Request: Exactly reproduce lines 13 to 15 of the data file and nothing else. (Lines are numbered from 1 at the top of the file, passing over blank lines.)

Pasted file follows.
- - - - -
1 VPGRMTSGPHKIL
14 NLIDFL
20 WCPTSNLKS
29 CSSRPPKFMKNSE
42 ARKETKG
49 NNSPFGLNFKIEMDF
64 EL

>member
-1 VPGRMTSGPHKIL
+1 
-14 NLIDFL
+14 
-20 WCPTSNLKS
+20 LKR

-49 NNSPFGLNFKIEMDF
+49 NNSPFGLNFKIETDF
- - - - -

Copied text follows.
-20 WCPTSNLKS
+20 LKR

-49 NNSPFGLNFKIEMDF